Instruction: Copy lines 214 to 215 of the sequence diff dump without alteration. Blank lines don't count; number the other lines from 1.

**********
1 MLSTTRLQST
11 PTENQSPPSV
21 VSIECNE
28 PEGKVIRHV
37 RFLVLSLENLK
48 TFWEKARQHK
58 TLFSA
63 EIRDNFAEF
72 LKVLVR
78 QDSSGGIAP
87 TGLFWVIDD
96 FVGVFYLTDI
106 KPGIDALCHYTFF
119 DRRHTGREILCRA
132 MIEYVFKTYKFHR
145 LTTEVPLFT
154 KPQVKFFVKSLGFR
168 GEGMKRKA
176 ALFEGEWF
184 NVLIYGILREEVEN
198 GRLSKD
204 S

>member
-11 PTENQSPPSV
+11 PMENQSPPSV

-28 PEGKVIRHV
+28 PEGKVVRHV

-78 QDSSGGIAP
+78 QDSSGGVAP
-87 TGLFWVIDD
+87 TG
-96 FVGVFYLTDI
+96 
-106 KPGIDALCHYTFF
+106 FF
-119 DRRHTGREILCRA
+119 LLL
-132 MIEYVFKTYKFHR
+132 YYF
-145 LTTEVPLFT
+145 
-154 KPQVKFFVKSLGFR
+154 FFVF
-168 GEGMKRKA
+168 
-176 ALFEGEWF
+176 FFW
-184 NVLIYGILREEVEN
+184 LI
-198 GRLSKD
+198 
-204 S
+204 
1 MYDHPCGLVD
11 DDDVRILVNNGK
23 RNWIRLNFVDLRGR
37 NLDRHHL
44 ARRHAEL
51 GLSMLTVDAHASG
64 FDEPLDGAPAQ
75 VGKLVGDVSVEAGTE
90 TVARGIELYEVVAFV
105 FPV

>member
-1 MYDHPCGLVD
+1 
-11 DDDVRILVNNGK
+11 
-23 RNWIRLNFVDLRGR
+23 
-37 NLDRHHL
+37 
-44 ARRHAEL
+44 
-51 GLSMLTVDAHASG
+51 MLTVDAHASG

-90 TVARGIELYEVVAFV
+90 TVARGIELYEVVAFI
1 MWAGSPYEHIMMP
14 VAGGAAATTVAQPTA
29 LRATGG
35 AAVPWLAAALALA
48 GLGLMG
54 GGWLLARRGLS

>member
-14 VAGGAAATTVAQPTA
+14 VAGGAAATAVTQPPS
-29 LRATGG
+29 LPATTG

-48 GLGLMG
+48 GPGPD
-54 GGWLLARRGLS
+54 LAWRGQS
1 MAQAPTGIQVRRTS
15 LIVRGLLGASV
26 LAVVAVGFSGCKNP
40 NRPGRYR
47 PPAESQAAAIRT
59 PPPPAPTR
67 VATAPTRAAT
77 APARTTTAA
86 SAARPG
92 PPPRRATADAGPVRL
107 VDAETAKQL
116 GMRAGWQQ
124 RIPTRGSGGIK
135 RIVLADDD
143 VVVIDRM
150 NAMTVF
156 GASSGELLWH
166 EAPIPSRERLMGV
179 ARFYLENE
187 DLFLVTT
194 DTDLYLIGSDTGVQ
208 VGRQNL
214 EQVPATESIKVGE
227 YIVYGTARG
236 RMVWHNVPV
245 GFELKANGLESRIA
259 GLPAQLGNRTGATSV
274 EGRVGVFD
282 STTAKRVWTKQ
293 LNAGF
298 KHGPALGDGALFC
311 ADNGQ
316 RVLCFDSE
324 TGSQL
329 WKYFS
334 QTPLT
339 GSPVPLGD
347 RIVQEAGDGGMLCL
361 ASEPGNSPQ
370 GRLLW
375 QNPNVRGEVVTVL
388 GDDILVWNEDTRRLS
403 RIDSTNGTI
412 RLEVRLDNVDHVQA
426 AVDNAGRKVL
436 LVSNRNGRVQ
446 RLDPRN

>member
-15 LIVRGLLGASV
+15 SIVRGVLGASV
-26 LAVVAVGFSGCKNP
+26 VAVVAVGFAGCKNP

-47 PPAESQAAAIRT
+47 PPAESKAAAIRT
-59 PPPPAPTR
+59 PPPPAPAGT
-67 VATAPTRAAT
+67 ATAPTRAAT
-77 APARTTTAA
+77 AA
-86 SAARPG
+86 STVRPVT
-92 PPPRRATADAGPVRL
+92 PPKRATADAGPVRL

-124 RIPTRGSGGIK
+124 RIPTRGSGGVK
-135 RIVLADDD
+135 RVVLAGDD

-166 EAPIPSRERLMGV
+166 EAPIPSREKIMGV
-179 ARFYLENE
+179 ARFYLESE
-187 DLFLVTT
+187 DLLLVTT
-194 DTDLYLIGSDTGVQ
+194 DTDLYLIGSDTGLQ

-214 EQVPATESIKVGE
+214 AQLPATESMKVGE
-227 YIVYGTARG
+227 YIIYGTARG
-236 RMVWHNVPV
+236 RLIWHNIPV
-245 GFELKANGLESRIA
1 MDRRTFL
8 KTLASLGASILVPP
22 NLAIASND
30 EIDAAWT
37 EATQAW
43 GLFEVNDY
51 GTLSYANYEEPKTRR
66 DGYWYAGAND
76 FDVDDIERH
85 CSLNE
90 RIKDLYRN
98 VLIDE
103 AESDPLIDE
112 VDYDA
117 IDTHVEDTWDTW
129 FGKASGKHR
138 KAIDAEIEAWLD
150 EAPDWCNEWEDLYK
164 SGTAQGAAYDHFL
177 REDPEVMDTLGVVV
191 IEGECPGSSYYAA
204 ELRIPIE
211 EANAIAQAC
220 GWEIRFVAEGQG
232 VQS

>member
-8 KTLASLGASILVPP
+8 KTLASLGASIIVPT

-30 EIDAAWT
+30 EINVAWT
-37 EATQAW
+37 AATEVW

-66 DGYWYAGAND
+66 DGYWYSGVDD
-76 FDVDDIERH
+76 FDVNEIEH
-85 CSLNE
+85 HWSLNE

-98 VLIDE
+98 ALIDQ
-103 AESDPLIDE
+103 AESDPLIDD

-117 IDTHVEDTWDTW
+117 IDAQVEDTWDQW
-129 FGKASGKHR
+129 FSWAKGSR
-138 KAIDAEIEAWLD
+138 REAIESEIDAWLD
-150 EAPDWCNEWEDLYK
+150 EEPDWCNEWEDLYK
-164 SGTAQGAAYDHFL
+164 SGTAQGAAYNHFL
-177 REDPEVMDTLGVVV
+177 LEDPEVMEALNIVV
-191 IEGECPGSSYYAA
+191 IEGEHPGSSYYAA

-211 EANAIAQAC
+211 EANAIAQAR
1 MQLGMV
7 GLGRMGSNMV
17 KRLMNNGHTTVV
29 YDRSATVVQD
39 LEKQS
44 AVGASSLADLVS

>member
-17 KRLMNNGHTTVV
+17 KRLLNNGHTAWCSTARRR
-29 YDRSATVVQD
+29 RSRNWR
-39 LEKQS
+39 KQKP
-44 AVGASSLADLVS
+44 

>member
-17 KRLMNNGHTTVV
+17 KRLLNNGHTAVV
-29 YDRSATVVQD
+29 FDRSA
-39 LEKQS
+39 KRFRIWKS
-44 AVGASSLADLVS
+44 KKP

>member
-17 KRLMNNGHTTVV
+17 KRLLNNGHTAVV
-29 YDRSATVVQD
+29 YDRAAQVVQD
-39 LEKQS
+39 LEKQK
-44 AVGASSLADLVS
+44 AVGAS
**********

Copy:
+85 HWSLNE

-98 VLIDE